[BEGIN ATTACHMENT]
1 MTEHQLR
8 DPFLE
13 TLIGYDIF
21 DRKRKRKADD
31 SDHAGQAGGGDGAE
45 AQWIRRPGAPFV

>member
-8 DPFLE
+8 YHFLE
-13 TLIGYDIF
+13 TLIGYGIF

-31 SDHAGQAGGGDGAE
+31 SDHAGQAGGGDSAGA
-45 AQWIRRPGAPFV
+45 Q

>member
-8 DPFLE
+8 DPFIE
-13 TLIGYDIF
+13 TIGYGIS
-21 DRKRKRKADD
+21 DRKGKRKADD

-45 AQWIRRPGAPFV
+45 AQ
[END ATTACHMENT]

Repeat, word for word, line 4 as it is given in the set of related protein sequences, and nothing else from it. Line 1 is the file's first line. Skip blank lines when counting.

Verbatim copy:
21 DRKRKRKADD